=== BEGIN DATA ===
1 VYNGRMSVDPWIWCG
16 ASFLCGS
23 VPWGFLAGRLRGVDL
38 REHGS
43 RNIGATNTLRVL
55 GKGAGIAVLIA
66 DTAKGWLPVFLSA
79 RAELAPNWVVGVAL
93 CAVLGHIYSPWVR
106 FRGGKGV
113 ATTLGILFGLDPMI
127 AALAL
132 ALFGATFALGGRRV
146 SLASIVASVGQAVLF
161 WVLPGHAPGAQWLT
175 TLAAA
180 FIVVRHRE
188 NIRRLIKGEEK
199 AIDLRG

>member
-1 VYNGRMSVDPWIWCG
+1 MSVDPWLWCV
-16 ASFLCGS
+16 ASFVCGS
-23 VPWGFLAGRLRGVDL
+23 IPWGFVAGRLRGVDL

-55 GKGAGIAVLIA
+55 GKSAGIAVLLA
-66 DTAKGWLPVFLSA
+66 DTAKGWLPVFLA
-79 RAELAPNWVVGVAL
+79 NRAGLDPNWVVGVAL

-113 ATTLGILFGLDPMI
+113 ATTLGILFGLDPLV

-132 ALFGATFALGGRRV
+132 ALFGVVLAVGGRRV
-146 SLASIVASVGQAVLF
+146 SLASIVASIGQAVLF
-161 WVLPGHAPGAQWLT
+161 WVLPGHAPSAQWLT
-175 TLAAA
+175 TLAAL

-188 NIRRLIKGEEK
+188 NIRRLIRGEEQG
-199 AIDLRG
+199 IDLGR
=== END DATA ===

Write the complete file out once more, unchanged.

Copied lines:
1 VYNGRMSVDPWIWCG
16 ASFLCGS
23 VPWGFLAGRLRGVDL
38 REHGS
43 RNIGATNTLRVL
55 GKGAGIAVLIA
66 DTAKGWLPVFLSA
79 RAELAPNWVVGVAL
93 CAVLGHIYSPWVR
106 FRGGKGV
113 ATTLGILFGLDPMI
127 AALAL
132 ALFGATFALGGRRV
146 SLASIVASVGQAVLF
161 WVLPGHAPGAQWLT
175 TLAAA
180 FIVVRHRE
188 NIRRLIKGEEK
199 AIDLRG

>member
-1 VYNGRMSVDPWIWCG
+1 MSVDPWLWCV
-16 ASFLCGS
+16 ASFVCGS
-23 VPWGFLAGRLRGVDL
+23 IPWGFVAGRLRGVDL

-55 GKGAGIAVLIA
+55 GKSAGIAVLLA
-66 DTAKGWLPVFLSA
+66 DTAKGWLPVFLA
-79 RAELAPNWVVGVAL
+79 NRAGLDPNWVVGVAL

-113 ATTLGILFGLDPMI
+113 ATTLGILFGLDPLV

-132 ALFGATFALGGRRV
+132 ALFGVVLAVGGRRV
-146 SLASIVASVGQAVLF
+146 SLASIVASIGQAVLF
-161 WVLPGHAPGAQWLT
+161 WVLPGHAPSAQWLT
-175 TLAAA
+175 TLAAL

-188 NIRRLIKGEEK
+188 NIRRLIRGEEQG
-199 AIDLRG
+199 IDLGR